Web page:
House determined to bypass Senate on Cha-cha

By Jess Diaz and Aurea Calica Updated December 10, 2008 12:00 AM

The cat is out of the bag: President Arroyo’s congressmen allies intend to bypass senators on Cha-cha.

Camarines Sur Rep. Luis Villafuerte, principal author of a draft resolution asking the Senate and the House to convene as a con-ass (constituent assembly) to propose Charter amendments, made this clear Monday night during an unscheduled plenary debate on Cha-cha.

Villafuerte is president of Kabalikat ng Malayang Pilipino (Kampi), the political party Mrs. Arroyo founded in 1997 when she was senator and which has collected more than 160 congressmen’s signatures on his resolution.

The debate between him and Parañaque Rep. Roilo Golez was prompted by Villafuerte’s privilege speech in which he defended his con-ass measure from mounting criticisms.

“We will invite them (senators), but if they don’t show up, that’s not our fault,” he said.

He said individual senators could participate without the consent of the Senate as an institution “because in a con-ass, there is no institutional participation by the Senate and the House.”

He added that the Charter does not require the Senate and the House to vote separately or for each chamber to obtain a three-fourths vote of all its members.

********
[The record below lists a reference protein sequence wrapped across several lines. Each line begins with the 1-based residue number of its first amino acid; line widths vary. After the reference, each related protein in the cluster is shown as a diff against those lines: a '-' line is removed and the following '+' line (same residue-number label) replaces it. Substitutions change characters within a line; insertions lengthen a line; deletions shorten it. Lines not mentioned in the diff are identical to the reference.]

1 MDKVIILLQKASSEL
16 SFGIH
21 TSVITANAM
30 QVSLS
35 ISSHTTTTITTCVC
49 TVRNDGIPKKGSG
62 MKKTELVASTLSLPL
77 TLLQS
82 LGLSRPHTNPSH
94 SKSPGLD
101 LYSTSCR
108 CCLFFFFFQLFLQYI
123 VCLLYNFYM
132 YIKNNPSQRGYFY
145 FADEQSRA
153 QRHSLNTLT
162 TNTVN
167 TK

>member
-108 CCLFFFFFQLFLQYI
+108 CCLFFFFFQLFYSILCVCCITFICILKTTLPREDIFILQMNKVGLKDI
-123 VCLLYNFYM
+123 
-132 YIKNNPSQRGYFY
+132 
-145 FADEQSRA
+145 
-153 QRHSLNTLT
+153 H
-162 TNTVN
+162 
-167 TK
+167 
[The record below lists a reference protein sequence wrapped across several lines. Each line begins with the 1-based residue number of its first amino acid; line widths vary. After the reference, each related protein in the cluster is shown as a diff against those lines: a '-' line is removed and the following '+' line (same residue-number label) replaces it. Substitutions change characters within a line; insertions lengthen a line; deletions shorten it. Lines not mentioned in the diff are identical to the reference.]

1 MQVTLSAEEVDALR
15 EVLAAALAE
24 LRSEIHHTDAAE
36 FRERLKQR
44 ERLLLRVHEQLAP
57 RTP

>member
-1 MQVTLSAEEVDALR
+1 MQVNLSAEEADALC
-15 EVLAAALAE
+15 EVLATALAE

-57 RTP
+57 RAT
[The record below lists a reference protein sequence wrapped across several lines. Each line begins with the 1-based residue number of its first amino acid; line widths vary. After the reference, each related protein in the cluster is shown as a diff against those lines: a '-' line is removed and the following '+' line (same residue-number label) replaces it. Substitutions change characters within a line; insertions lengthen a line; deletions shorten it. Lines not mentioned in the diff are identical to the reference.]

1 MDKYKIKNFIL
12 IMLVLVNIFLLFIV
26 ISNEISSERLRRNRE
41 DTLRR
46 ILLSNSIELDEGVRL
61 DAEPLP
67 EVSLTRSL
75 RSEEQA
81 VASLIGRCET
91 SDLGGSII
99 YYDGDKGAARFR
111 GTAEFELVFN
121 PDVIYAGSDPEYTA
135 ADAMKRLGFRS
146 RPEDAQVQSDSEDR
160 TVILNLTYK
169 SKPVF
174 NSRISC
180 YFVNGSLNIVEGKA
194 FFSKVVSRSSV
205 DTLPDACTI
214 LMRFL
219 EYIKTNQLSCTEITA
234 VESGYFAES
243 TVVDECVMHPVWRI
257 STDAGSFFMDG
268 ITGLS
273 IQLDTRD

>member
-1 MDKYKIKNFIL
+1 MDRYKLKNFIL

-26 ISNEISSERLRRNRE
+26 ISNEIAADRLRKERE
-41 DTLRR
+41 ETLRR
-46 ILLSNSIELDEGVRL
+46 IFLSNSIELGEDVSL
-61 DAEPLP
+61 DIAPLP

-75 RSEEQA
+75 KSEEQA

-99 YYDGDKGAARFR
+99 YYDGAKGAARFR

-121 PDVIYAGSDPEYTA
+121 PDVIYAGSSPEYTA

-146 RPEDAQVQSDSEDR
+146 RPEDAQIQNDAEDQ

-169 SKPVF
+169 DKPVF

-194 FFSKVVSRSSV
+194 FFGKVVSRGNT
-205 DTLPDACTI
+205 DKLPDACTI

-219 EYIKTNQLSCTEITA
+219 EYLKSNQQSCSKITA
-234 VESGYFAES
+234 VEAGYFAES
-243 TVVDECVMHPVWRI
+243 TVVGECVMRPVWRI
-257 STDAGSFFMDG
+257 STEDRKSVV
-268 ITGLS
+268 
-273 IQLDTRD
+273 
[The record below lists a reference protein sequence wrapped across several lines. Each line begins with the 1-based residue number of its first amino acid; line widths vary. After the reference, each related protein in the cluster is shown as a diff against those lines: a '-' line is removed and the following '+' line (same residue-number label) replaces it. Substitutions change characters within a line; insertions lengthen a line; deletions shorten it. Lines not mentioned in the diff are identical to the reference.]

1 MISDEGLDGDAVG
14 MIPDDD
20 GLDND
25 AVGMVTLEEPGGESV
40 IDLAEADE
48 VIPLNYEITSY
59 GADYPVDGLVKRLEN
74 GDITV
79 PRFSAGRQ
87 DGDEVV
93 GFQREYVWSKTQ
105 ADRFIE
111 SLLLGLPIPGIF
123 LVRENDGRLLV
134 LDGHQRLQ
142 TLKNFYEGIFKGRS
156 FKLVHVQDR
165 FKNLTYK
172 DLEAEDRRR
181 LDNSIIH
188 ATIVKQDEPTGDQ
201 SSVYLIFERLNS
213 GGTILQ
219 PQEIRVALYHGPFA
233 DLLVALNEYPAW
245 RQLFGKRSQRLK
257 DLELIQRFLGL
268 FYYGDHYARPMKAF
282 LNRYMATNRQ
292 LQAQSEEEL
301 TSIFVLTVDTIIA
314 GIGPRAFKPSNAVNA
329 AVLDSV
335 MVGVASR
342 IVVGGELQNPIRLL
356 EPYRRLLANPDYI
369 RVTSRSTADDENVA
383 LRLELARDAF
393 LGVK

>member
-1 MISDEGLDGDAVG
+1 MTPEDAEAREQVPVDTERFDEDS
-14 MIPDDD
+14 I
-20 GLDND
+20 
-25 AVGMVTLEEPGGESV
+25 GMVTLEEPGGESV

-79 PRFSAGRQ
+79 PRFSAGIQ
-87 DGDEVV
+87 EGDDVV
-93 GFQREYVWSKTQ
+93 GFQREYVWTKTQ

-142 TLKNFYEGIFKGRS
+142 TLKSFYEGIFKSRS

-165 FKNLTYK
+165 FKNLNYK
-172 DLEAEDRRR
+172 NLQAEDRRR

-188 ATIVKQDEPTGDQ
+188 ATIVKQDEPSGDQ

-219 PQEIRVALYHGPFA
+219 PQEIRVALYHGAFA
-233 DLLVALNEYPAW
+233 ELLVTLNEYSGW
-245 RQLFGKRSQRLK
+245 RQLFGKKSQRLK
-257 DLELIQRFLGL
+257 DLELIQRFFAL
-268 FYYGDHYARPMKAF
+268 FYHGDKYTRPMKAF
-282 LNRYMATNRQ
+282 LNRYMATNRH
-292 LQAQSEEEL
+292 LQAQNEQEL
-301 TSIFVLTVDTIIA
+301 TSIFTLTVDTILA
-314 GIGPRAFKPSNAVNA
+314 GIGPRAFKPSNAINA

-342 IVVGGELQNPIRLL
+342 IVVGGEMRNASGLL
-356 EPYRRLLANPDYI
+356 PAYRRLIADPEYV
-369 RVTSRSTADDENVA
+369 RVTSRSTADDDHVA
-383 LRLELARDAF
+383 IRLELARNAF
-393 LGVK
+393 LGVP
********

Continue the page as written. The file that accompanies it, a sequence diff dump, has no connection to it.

Golez said Villafuerte’s position is “most shocking and most creative interpretation of the Constitution.”

“It negates the fact that our Congress is a bicameral body. It consists of two chambers. One chamber cannot exist without the other,” he said.

He said there are at least two other provisions of the Constitution requiring the vote of a “majority of members of Congress, such as in the grant of tax exemption and of concurrence to a presidential amnesty proclamation.”

But Villafuerte said that there is actually no conflict between his and Golez’s interpretations of the pertinent provisions of the Charter.

He said the two provisions Golez cited refer to the “exercise of legislative power” by Congress, while his own position refers to the “exercise of constituent power or the power to propose Charter amendments.”

Villafuerte claimed that the 1986 Constitutional Commission that wrote the Constitution made Congress a bicameral assembly when it is performing legislative functions and a unicameral or one-chamber body when it is doing Cha-cha.

In his privilege speech, Villafuerte also criticized Nograles for his “confusing” stand on Cha-cha and for “putting the cart before the horse” by filing Resolution 737.

Cagayan de Oro City Rep. Rufus Rodriguez defended Nograles, saying Villafuerte was “misinformed.”

“The position of the Speaker is very clear. He wants con-ass but he is also keeping an open mind for other modes just in case the Supreme Court will shoot it down,” he said.

Cebu Rep. Antonio Cuenco, chairman of House foreign affairs committee, meanwhile called on his colleagues not to ignore the Senate.

“We can never take off if we don’t reckon with the Senate. We should sit down with the Senate and agree with the constitutional convention mode,” Cuenco told the House committee on constitutional amendments.

Nene, Joker hit House initiative